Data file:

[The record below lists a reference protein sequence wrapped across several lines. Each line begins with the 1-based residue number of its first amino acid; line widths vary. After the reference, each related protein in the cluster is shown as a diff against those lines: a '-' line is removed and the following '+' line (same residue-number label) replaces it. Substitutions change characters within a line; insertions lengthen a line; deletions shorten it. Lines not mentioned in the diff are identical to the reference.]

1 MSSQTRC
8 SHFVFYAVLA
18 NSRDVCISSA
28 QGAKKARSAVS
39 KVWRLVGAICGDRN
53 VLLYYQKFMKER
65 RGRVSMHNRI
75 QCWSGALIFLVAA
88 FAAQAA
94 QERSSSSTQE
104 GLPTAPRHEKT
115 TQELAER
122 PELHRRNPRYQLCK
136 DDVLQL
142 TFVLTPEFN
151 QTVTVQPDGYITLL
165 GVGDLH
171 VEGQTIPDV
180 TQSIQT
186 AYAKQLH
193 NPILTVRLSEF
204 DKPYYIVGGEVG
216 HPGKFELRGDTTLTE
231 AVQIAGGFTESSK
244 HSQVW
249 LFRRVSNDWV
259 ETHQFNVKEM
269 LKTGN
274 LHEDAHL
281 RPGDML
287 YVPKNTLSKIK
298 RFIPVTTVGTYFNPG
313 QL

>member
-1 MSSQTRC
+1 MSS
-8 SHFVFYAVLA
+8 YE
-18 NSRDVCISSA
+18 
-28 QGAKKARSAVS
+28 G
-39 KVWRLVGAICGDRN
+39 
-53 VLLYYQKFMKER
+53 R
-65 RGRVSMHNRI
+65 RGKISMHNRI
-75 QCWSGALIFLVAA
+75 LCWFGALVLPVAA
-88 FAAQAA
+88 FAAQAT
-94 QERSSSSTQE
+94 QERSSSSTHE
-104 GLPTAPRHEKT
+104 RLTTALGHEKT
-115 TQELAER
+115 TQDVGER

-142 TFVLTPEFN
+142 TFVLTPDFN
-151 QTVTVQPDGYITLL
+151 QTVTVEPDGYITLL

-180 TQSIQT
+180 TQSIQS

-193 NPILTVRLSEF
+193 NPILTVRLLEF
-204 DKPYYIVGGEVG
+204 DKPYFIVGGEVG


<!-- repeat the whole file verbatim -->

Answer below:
[The record below lists a reference protein sequence wrapped across several lines. Each line begins with the 1-based residue number of its first amino acid; line widths vary. After the reference, each related protein in the cluster is shown as a diff against those lines: a '-' line is removed and the following '+' line (same residue-number label) replaces it. Substitutions change characters within a line; insertions lengthen a line; deletions shorten it. Lines not mentioned in the diff are identical to the reference.]

1 MSSQTRC
8 SHFVFYAVLA
18 NSRDVCISSA
28 QGAKKARSAVS
39 KVWRLVGAICGDRN
53 VLLYYQKFMKER
65 RGRVSMHNRI
75 QCWSGALIFLVAA
88 FAAQAA
94 QERSSSSTQE
104 GLPTAPRHEKT
115 TQELAER
122 PELHRRNPRYQLCK
136 DDVLQL
142 TFVLTPEFN
151 QTVTVQPDGYITLL
165 GVGDLH
171 VEGQTIPDV
180 TQSIQT
186 AYAKQLH
193 NPILTVRLSEF
204 DKPYYIVGGEVG
216 HPGKFELRGDTTLTE
231 AVQIAGGFTESSK
244 HSQVW
249 LFRRVSNDWV
259 ETHQFNVKEM
269 LKTGN
274 LHEDAHL
281 RPGDML
287 YVPKNTLSKIK
298 RFIPVTTVGTYFNPG
313 QL

>member
-1 MSSQTRC
+1 MSS
-8 SHFVFYAVLA
+8 YE
-18 NSRDVCISSA
+18 
-28 QGAKKARSAVS
+28 G
-39 KVWRLVGAICGDRN
+39 
-53 VLLYYQKFMKER
+53 R
-65 RGRVSMHNRI
+65 RGKISMHNRI
-75 QCWSGALIFLVAA
+75 LCWFGALVLPVAA
-88 FAAQAA
+88 FAAQAT
-94 QERSSSSTQE
+94 QERSSSSTHE
-104 GLPTAPRHEKT
+104 RLTTALGHEKT
-115 TQELAER
+115 TQDVGER

-142 TFVLTPEFN
+142 TFVLTPDFN
-151 QTVTVQPDGYITLL
+151 QTVTVEPDGYITLL

-180 TQSIQT
+180 TQSIQS

-193 NPILTVRLSEF
+193 NPILTVRLLEF
-204 DKPYYIVGGEVG
+204 DKPYFIVGGEVG